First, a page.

In April of 1830 when the organization of the Church of Jesus Christ of Latter-day Saints was first formed the Lord explained the duties of the priesthood in part by saying, "The teacher's duty is to watch over the church always, and be with and strengthen them; And see that there is no iniquity in the church, neither hardness with each other, neither lying, backbiting, nor evil speaking" (D&C 20:53,54).
Three and a half years later, on December 16, 1833 the Lord further explained the reason why He said this when He told the parable of the vineyard as recorded in D&C 101:43-62.
The parable tells of a certain nobleman who had a very choice spot of land on which he wanted to plant a number of olive trees. To do this he called his servants together and gave them instructions on what he wanted done. Besides planting the trees he ordered them to build a hedge or a wall around the tree and have watchmen guard and protect them from his enemies. The nobleman further commanded his servants to build a tower in the vineyard so the watchmen could see the enemy coming from far away, thereby giving themselves more time to defend any attack.
As the servants went out into the vineyard they did exactly what their master had told them, at least for awhile. They planted the trees as they had been instructed and built a hedge. They also set up watchmen on the wall and even started to build the watchtower. However, as they were building it they began to say amongst themselves, "Why does our master want us to build a tower?" and they debated this issue with each other for a long time.
There were those who looked out and didn't see any threat and argued that a tower wasn't needed because they were living in peaceful times. Some reasoned that since they had guards on the wall, there really was no need to build a tower. Some rationalized that the money used to build the tower could be put to better use by investing it and making interest. In the end the tower wasn't built as their master had instructed.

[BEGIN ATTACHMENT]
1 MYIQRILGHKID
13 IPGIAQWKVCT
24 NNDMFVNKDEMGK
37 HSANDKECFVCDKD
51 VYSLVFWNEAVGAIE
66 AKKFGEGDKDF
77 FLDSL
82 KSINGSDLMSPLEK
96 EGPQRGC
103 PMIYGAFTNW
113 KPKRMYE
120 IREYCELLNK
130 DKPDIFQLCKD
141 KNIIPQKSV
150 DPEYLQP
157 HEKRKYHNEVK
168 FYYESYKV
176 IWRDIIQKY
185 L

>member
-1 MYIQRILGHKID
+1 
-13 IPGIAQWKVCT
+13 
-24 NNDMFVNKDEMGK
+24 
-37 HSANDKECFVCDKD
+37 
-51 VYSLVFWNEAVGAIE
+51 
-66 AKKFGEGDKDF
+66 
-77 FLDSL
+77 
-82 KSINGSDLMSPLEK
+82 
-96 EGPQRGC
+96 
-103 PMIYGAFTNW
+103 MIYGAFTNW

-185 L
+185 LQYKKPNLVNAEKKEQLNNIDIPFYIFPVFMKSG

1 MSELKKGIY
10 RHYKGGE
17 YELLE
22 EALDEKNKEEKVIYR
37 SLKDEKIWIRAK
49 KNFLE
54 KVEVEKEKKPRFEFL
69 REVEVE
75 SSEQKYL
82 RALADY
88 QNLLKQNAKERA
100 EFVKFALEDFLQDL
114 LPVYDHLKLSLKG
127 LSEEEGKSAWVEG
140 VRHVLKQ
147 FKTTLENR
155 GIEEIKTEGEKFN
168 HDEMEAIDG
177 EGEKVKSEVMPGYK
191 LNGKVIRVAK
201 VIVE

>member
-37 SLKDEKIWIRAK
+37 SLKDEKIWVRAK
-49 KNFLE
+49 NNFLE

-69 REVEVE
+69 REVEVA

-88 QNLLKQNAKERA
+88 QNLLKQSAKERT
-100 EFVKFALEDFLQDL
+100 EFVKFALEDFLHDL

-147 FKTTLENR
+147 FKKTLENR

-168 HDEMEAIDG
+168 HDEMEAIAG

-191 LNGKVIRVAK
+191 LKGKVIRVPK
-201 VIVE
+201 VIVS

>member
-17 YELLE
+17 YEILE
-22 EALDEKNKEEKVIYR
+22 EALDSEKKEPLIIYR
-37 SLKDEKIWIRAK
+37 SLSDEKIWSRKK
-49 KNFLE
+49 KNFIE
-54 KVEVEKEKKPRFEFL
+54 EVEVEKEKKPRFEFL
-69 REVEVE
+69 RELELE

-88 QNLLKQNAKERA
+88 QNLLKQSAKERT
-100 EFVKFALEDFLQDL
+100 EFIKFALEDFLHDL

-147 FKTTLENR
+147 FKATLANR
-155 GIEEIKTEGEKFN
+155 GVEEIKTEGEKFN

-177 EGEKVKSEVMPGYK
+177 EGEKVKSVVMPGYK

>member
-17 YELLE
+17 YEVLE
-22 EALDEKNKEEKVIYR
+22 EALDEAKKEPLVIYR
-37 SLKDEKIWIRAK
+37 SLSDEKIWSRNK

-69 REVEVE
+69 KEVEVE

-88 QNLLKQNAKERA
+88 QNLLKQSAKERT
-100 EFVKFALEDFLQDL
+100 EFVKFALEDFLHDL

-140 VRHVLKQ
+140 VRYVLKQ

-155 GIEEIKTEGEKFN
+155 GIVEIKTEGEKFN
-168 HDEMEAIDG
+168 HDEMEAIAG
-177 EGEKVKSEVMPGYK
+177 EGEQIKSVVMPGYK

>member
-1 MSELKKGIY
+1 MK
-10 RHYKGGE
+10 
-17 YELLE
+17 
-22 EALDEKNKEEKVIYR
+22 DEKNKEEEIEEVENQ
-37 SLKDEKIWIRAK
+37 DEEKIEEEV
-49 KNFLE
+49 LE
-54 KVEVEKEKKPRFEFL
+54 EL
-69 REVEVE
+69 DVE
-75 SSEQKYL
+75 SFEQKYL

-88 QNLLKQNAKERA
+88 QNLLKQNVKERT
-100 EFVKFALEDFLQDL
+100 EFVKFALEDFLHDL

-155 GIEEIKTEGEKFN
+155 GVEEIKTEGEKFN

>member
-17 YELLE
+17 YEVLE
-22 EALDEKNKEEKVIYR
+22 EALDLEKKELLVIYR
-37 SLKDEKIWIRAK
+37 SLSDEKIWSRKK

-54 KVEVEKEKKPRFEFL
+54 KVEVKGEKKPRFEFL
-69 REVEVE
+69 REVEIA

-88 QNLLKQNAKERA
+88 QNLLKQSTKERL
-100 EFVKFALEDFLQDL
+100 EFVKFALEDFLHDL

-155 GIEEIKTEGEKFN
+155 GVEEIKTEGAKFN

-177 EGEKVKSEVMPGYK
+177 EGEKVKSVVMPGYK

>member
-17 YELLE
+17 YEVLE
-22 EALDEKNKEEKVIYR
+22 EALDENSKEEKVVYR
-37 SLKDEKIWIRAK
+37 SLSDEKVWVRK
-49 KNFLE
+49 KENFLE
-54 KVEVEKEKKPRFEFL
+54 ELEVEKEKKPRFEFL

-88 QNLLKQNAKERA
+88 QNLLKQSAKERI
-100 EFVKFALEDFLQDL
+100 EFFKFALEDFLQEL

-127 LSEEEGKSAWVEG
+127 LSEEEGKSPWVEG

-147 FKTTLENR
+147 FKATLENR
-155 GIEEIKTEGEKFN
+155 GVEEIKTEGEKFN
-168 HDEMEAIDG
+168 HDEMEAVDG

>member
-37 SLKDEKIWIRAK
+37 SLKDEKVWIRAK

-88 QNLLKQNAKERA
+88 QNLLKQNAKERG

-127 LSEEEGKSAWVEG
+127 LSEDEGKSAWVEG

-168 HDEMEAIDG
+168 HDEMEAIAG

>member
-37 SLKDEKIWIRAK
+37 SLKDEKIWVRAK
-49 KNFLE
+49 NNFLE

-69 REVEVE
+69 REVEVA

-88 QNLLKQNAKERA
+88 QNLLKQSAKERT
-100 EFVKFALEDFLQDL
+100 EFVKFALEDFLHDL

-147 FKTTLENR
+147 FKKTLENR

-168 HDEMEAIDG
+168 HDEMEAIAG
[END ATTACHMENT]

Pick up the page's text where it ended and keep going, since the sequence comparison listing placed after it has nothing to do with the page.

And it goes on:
Over time the servants became lax in their security of the vineyard and soon the guards stopped watching for any intruders. Because of their slothfulness, the servants of the nobleman one day found themselves surprised and unprepared when the enemies of the nobleman did attack. Instead of staying to protect their master's property, they became scared and ran away, making it easy for the enemy to enter the vineyard and destroyed all that the servants had done.
When the master of the vineyard heard what happened, he was angry with his servants, saying, "Why didn't you do as I had commanded you?" They pleaded that they did have guards on the wall, but then had to admit they were asleep when the attack came. The master then said to them, "Had you done as I had commanded, you would have seen the enemy coming and could have prepared yourself to defend my vineyard and saved it. But because of your slothfulness, my enemy has been able to break down my walls, enter my vineyard, and destroy my trees. Now my enemy has built up his own walls and has set up his own towers so that he might defend himself against my effort to reclaim what is rightfully mine."
Nonetheless, the nobleman was determined to take back his property so he called one of his other servants and commanded him to gather the rest of the servants in the house, take all of their strength and enter the vineyard to reclaim it for the nobleman. He said to his servant, "I have bought this land with my own money therefore, go directly to my vineyard, break down the walls of my enemy, throw down their towers and scatter their watchmen so that I may come with the rest of my family and possess the land. And if you are a faithful and wise servant and accomplish this thing, then I will bless you and make you a ruler in my own house." So the servant went and did all that his master had commanded and after many days and with great effort he was able to take back the vineyard for his master.